Attending college requires careful planning in order to ensure you enroll properly, and have your tuition payments in order. These articles will help explain everything from the admission process to financial aid.
Before you can even begin to tackle all the challenges college has in store, you first have to figure out how to pay for it. That's where financial aid can come in handy. But what's the difference between loans and grants, and which is right for you?
A four-year degree at an Ivy League school runs a couple hundred grand, give or take. Fortunately, the Ivies have some great financial aid programs for low-income students -- you might even be surprised by what "low-income" means these days.
As it gets increasingly difficult for students to pay for college, it helps to know every possible option for financial aid. If your need is exceptional, you can consider a Federal Supplemental Educational Opportunity Grant, which helps out with expenses not covered by other grants or loans.
Of the many ways to get financial aid while paying for school, work-study programs offer more than just a dollar amount. They can also give students real work experience alongside an hourly wage that can go toward tuition.
Paying for college can be stressful for many students. Even getting loans can be hard, since you'll have to pay them back with interest. Direct loans, however, are low-interest loans funded by the U.S. government.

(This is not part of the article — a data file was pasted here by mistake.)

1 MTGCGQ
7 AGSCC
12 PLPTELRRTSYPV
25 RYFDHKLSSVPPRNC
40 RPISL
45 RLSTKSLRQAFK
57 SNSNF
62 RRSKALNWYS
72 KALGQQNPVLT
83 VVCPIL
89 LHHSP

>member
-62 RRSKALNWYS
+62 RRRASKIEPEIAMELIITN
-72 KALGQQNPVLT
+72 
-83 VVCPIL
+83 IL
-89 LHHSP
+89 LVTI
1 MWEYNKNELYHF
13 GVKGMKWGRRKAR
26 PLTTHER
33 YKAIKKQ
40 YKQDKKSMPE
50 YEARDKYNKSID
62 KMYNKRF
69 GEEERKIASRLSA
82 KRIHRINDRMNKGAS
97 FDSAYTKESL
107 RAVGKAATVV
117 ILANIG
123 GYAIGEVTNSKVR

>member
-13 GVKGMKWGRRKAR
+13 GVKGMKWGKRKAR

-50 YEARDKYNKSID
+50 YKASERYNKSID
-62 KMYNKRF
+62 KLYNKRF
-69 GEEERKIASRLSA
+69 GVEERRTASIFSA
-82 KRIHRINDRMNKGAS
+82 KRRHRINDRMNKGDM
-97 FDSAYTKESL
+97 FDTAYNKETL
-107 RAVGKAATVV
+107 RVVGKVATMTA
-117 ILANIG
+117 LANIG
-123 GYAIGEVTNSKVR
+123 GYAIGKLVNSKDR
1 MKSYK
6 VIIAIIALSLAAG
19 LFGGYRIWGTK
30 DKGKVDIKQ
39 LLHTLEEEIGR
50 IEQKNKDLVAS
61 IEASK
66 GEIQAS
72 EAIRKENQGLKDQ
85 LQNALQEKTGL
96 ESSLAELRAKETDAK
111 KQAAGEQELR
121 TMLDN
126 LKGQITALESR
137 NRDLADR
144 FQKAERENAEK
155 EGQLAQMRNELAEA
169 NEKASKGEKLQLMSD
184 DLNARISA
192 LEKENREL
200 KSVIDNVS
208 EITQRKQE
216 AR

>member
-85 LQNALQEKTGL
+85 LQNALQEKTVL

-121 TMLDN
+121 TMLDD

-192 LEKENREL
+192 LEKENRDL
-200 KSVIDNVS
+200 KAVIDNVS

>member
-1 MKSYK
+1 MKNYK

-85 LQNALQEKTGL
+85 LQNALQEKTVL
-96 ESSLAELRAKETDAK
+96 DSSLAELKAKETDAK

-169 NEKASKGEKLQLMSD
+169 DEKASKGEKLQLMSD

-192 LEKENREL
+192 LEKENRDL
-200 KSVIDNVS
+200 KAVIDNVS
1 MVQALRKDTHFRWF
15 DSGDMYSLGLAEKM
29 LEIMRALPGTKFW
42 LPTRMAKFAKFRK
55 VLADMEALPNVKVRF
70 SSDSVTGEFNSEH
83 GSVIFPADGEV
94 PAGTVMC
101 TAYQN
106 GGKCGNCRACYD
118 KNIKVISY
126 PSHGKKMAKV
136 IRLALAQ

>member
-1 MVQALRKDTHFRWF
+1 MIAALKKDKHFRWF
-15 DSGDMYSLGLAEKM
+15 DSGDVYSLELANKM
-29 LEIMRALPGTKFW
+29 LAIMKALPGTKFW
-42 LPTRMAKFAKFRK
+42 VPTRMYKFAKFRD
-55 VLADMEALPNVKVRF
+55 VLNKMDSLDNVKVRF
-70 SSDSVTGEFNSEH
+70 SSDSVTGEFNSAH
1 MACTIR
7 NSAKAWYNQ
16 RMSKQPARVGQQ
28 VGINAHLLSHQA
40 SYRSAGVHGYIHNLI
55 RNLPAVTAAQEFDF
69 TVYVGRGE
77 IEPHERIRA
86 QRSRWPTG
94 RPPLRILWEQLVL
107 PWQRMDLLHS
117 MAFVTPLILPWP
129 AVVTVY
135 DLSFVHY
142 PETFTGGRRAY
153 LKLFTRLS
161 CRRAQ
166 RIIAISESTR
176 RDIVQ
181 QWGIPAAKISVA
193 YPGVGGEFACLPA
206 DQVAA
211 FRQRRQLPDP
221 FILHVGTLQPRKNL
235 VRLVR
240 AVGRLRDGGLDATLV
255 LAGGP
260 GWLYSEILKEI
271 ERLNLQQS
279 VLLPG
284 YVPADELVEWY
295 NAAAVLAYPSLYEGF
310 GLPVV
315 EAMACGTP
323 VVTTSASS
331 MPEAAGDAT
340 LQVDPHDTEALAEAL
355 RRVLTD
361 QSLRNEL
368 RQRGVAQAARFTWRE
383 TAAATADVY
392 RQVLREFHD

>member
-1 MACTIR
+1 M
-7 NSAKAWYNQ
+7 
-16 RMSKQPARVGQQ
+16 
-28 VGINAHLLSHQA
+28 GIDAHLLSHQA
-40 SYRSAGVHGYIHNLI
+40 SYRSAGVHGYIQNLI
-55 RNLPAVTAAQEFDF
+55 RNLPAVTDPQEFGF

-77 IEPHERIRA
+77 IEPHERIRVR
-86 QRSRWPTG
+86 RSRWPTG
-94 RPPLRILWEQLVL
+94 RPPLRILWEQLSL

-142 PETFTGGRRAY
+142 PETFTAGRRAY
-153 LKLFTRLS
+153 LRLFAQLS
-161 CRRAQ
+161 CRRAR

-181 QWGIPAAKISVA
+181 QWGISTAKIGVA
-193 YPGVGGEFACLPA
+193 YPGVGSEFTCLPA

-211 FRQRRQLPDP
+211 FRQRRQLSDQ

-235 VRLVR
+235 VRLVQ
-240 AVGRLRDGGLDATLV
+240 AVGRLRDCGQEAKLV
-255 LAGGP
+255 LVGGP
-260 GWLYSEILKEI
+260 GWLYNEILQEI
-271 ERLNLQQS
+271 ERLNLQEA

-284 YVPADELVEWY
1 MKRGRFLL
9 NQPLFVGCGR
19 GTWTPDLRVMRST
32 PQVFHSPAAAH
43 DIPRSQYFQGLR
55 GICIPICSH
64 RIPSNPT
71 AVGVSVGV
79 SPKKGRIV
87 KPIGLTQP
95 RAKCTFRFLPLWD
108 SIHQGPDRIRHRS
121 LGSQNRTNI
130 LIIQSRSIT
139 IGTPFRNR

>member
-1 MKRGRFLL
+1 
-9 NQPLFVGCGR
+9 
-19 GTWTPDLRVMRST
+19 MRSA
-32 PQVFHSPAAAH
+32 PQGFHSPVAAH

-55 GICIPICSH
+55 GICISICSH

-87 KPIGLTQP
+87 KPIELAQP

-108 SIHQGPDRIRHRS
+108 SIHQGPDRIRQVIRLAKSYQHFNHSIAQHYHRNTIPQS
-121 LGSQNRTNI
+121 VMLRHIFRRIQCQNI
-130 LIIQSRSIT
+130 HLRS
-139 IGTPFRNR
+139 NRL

Federal and local governments offer a number of grants to help college students pay for their education. Are public grants easier to get than private grants? What do you need to do to qualify and apply?
As confidence in the economy wavers, many people are looking for a way to become more marketable to employers. Business school degree is a logical step, but an MBA can come with a steep price tag. What financial aid opportunities are available for business graduate students?
For decades now, U.S. college admissions counselors have used race as a factor when accepting applicants. The rules are constantly changing, though, as students, educators and leaders question whether race should still be a determining factor.
If you've been rejected from your dream school, you may be able to reverse the decision by submitting an appeal letter. What information should you include, and what else should you send with the letter?
Incomes in the six figures help most lawyers chuckle through bad law jokes no problem. But actually paying for law school is no laughing matter. If you're determined to become a lawyer, how do you do it?
Just when you thought you'd beaten the odds and gained acceptance to the college of your choice, the numbers game begins anew as you start to figure out how to pay for school. Luckily for you, your SAT score might be your ace in the hole.
The ACT is one of two major standardized tests given to high school students across the United States every year. Although it tends to take a back seat to the better known SAT, more and more would-be college students are taking the ACT.
During the admissions process, many colleges use a standardized test, such as the SAT or ACT, to measure how well students will perform academically. What are your options, and how can you prepare if you opt to take a test?
Studying abroad can be one of the most rewarding experiences in a person's life -- too bad it costs a fortune. How can scholarships and grants help you explore other countries, cultures and people all while studying for college credit?
Packing for college can be stressful, especially if you're moving into the dorms for the first time. Chances are you're away from home for the first time, and you'll be taking care of yourself. What are the essentials for the college living experience?